A root canal treatment has to be performed if the dental nerve in the pulp of the tooth has died and/or is infected. As a patient, you may or may not experience pain leading up to a root canal. Some causes for the pulp dying includes deep seated caries, severe heat during the cutting of a tooth. Pulp nerves sometimes die because of chemicals used by the dentist for example white fillings called composites. The commonly referred tooth, dead tooth, can lead to acute or even life threatening complications at any time because the necrotic dental nerve tissue can cause acute infection, these are called abscesses.
The objective of root canal treatment is to completely remove the destroyed tissue which may also be infected with bacteria in some cases from the interior of the tooth so that the infection is prevented from spreading to the bone. Tooth is connected to the bone through the numerous small canals at the end of the root. Since a complete cleaning of the interior of the root is never one hundred percent successful, the dentists attempts to close the pulp cavity tightly with a special compound so that any remaining bacteria inside don’t have space to multiply. This means absolute cleanliness and sterile working environment are prerequisite for any root canal treatment. In order to facilitate this in the mouth, it’s imperative that the dentist works after isolating the tooth because this is the only way to prevent saliva or blood from reaching the interior of the tooth. Saliva contains many different bacteria that can endanger the success of root canal. Furthermore, it’s very important to work with sterile instruments. Instrument box is opened just prior to the procedure. The various instruments are neatly arranged. However in far too many cases, root canal work is performed with unsterilized instruments. With the aid of sterile instruments, the dentist can begin to clear and clean the interior of the tooth. Special solutions are used intermittently for rinsing in order to remove tooth chips, debris and bacteria. It’s important that all canals are reconditioned. Most teeth have several canals. Therefore precise and cautious dentist always works with magnification such as medical magnifying glasses or even a microscope.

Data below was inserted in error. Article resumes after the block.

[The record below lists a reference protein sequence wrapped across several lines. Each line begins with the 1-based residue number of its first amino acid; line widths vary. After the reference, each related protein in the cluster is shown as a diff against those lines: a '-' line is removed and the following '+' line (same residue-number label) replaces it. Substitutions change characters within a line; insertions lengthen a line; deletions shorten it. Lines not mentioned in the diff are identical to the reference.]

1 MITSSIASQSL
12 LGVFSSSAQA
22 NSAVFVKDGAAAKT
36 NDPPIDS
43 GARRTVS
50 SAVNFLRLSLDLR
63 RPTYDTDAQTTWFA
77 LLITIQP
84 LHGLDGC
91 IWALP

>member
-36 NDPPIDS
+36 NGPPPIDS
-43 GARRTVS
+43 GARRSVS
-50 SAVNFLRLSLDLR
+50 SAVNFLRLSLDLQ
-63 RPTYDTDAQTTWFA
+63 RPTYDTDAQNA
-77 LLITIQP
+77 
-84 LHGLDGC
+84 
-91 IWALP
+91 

The dental canal must be fully reconditioned all the way to the root end; the length of the root is estimated by means of x-rays and measuring aids. Only a well reconditioned tooth filled all the way down to the root end can be preserved permanently. If the tooth has a strong foul order, if pain is experienced or if there is severe bleeding from the interior of the tooth, then the final filling of the tooth interior should not be done.
In such cases, a medication is tightly sealed for a couple of days. However the temporary sealing material must be absolutely saliva proof. As it keeps the tooth tight for about one week, another session must take place no longer than a week after the initial session otherwise bacteria from the saliva will enter the interior of the tooth and entire previous procedure would have to be repeated. Once the inside of the tooth is completely cleaned, and tooth no longer causes any discomfort, then the interior of the tooth is tightly sealed with a special compound. The tooth should also be tightly sealed from the top; because only then it is guaranteed that bacteria can no longer enter. Such a tooth is able to provide a valuable service for entire lifetime. Badly treated tooth can cause trouble even after many years and can lead to a variety of complications such as an acute bone infection or an abscess In this case a root end resection and /or tooth extraction would be necessary. One possible alternative of a root canal is a tooth extraction. That makes the prevention the best alternative. Root canal treatment is done with manual or/and rotary instruments.
The risks associated with root canal are instruments breaking during root canal treatments, the dentist missing root canals, a perforation of the canal and the dental crown, over instrumentation with respective possible consequences such as maxillary sinusitis.
Visit your dentist today to find out if you need a root canal treatment.